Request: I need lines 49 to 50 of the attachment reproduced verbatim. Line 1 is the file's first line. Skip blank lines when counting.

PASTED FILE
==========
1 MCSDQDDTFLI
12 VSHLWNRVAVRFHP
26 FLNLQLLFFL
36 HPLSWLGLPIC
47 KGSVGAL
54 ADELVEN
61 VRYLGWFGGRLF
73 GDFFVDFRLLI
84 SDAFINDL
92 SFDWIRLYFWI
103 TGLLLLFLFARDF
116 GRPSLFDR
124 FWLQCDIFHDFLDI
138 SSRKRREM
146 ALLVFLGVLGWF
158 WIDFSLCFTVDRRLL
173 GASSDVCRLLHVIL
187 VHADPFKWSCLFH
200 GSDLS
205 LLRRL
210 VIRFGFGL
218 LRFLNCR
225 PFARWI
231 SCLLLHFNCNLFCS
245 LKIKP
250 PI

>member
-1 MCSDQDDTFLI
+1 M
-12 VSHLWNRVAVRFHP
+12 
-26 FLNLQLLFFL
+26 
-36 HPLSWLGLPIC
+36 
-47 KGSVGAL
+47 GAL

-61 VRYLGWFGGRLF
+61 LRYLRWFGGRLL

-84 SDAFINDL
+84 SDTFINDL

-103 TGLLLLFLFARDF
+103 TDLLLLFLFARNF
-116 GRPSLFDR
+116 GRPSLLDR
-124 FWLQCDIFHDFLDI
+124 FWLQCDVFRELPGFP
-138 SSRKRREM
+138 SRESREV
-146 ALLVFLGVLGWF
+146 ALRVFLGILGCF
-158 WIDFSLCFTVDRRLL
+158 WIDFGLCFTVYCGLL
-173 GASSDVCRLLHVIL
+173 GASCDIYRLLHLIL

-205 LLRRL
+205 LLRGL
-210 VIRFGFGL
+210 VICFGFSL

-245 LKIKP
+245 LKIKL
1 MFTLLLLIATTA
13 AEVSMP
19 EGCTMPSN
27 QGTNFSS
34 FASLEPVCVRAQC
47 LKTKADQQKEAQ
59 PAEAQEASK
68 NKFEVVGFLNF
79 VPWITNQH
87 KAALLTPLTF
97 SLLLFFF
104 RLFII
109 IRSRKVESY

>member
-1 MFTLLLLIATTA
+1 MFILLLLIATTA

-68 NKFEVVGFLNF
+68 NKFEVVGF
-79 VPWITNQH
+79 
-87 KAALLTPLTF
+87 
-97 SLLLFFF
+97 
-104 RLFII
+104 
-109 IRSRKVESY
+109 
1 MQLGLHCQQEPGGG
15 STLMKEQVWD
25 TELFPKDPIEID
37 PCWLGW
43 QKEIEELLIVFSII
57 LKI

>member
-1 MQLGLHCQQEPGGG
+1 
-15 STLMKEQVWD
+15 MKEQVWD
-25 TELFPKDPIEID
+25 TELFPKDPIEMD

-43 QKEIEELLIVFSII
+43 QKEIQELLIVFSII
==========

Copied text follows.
+138 SRESREV
-146 ALLVFLGVLGWF